"What's the best horror-comedy rock musical of the 1970s?" It's not a question that comes up very often, and the answer seems so obvious that it seems even less likely to come up. But just before everyone starts rushing towards The Rocky Horror Picture Show (good as that may be), it's worth taking a gander at its close cousin, Phantom of the Paradise. Brian De Palma's early effort may be ramshackle, uneven and rough around the edges (as was Rocky Horror), but it's also bounding with enthusiasm and in places is really rather good.
There are of course many similarities between this film and Rocky Horror. Both were made and released around the same time, even sharing a double bill on American college campuses in late-1975. Both are essentially collections of horror, sci-fi or other B-movie references, bundled together into an outlandish plot with even more outlandish characters. Neither of the films take themselves very seriously, and both have seen their tongue-in-cheek nature rewarded by large cult followings. Perhaps the relative recognition of Rocky Horror lies more in the continued success of the stage show than any real cinematic merit.
De Palma's films, and especially his thrillers, have always been unashamed in their references to other films or directors. Dressed to Kill and Body Double drop in Hitchcock motifs like there's no tomorrow, while the train station scene in The Untouchables is a very conscious homage to the Odessa Steps sequence in Battleship Potemkin. Occasionally these references have been so overt that he has been accused of having no real style of his own, but with an early effort like this, when he was still learning his craft, this can be easily forgiven.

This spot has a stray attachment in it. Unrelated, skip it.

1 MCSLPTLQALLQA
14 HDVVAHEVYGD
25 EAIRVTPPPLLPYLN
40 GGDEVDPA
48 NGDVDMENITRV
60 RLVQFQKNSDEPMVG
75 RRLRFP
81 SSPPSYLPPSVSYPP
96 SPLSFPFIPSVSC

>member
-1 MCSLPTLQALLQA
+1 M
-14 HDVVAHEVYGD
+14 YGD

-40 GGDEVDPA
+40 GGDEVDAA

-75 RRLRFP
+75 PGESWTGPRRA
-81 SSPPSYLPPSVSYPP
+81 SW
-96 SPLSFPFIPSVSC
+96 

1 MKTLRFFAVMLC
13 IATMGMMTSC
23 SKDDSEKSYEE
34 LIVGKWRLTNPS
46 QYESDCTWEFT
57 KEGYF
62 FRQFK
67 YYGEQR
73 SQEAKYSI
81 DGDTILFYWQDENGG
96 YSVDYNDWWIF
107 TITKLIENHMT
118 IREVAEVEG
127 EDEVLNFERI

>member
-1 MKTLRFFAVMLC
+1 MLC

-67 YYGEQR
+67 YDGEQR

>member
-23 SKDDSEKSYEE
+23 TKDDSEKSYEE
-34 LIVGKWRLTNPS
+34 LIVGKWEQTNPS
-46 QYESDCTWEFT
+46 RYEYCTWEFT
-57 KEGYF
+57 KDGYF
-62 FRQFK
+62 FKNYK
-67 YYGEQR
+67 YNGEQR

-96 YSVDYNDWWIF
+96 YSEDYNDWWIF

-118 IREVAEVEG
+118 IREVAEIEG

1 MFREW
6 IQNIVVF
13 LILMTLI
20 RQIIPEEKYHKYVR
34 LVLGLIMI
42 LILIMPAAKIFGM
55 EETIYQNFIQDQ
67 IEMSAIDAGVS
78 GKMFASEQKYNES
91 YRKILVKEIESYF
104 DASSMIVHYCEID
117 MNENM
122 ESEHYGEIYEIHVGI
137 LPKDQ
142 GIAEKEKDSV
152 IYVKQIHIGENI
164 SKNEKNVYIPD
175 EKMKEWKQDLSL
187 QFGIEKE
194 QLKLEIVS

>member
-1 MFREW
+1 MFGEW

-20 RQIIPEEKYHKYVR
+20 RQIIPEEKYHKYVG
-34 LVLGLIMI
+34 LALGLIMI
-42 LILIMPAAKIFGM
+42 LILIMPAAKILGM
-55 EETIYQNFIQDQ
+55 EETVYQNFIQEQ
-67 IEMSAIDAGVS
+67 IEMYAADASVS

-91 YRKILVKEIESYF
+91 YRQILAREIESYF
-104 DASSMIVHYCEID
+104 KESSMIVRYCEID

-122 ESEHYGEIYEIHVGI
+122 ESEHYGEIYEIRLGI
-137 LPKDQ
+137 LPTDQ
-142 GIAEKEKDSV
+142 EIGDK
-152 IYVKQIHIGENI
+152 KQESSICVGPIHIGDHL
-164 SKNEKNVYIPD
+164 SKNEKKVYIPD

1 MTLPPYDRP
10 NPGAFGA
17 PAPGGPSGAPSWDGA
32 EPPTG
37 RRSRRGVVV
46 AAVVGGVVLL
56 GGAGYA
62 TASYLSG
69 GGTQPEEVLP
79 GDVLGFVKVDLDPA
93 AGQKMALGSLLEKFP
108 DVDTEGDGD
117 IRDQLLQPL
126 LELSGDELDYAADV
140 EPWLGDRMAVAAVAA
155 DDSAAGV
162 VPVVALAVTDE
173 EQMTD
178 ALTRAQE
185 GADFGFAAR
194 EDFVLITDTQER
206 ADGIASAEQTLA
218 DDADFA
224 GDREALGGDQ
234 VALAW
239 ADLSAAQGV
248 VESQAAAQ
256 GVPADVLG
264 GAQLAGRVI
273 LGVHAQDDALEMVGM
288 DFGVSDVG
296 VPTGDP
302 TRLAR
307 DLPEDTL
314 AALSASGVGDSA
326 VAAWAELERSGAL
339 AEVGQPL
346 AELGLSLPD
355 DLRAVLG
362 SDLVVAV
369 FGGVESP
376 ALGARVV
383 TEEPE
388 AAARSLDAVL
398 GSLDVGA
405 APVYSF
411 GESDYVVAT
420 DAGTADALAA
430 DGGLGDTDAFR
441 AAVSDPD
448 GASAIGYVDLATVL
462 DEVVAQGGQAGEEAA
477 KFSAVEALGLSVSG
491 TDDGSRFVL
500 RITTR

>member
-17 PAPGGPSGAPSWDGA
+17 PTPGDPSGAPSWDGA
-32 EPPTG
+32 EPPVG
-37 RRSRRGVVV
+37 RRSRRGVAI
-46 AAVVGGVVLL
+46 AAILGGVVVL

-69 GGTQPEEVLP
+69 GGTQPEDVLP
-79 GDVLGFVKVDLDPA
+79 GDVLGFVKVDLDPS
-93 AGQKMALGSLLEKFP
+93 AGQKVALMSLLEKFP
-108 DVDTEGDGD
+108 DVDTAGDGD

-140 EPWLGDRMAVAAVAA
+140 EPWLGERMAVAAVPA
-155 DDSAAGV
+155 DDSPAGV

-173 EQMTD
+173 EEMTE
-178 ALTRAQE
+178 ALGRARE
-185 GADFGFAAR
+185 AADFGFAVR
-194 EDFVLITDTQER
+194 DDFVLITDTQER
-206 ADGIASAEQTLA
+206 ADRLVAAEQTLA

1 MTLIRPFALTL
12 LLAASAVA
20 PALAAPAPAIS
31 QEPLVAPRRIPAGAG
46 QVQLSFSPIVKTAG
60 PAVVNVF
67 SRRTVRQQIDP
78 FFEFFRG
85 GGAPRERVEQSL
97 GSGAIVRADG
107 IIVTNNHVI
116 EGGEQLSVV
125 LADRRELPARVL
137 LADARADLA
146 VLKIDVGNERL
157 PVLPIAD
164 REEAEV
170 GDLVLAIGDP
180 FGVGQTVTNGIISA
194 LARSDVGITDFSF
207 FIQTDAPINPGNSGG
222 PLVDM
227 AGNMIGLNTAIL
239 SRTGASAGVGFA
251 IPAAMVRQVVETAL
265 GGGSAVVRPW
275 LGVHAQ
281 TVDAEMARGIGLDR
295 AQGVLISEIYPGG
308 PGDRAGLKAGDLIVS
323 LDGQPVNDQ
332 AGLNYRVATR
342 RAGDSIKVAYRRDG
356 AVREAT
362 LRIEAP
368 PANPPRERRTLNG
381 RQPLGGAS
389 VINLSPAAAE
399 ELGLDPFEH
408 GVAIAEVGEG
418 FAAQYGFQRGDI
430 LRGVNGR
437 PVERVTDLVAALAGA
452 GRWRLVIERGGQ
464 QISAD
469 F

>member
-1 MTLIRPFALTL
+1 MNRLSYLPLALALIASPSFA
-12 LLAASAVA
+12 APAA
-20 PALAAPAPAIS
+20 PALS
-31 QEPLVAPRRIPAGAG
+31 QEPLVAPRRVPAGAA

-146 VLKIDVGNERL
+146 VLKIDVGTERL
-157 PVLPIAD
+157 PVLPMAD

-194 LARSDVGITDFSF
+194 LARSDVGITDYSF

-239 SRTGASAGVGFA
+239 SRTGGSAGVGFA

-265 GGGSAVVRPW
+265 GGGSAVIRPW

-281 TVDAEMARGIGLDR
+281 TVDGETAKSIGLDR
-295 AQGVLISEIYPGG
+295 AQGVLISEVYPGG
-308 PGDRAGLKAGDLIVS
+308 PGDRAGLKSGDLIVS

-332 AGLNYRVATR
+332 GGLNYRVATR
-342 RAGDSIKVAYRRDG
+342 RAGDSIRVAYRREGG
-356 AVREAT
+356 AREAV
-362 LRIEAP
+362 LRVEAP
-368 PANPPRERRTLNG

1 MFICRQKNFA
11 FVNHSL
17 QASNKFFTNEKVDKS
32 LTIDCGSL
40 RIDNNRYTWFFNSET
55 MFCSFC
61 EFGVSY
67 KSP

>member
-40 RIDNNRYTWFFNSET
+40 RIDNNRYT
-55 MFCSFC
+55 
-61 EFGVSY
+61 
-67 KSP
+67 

Phantom of the Paradise, as the title suggests, is primarily a reworking of The Phantom of the Opera. The touchstones of Gaston LeRoux's novel are plain to see: the central character (played by De Palma regular William Finley) is a composer whose work is stolen by a jealous impresario (Paul Williams), and in trying to recover what is rightfully his, the composer is horribly disfigured. The Phantom, as he now is, becomes infatuated with the young lady who performs his music (Jessica Harper), and struggles to balance these new-found feelings of love with a murky desire for vengeance and redemption.
In the later stages of the film, De Palma draws on the archetypes of Faust and The Portrait of Dorian Gray to flesh out the enigmatic character of Swan. The character is interesting in that he exhibits aspects of both Faustus and Mephistopheles: he sold his soul to the devil in exchange for eternal youth (hence Dorian Gray), but he also acts in a diabolical fashion towards all who sign his contracts. There are also fleeting references to Frankenstein and The Cabinet of Dr. Caligari in the stage show, and a very witty restaging of the shower scene from Psycho: the Phantom corners Beef in the shower, cuts through the shower curtain... and then shoves a toilet plunger over his mouth to prevent him from talking.
What distinguishes Phantom of the Paradise from Rocky Horror is the purpose to which these horror references are put. In Rocky Horror, the B-movie dialogue and horror imagery was largely a celebration of scary movies of the past, and by extension the pleasure and entertainment that comes from being scared. The plot eventually became secondary to "giving oneself over to absolute pleasure", with the film's unique identity coming from the extent of its madness rather than a conscious attempt to retune these conventions into something more modern.
Phantom of the Paradise, on the other hand, takes all these horror conventions on board and gives them a 1970s sensibility. It recognises the moral lessons and warnings in these stories, and re-moulds them into some kind of analysis of the music industry in general and rock music in particular. Some of De Palma's re-mouldings are witty or make a crazy kind of sense: if Dorian Gray had been pouring out his narcissism today, he would have made a video recording of himself rather than gone to the trouble of painting a portrait. While the original Phantom's mask was rather modest, this Phantom's mask is as ostentatious as the costumes of the rock stars performing his music.